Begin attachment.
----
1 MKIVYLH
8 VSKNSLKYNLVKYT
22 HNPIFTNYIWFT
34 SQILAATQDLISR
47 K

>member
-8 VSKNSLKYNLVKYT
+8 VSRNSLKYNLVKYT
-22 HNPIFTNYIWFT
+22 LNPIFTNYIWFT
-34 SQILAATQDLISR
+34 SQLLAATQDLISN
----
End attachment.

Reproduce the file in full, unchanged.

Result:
1 MKIVYLH
8 VSKNSLKYNLVKYT
22 HNPIFTNYIWFT
34 SQILAATQDLISR
47 K

>member
-8 VSKNSLKYNLVKYT
+8 VSRNSLKYNLVKYT
-22 HNPIFTNYIWFT
+22 LNPIFTNYIWFT
-34 SQILAATQDLISR
+34 SQLLAATQDLISN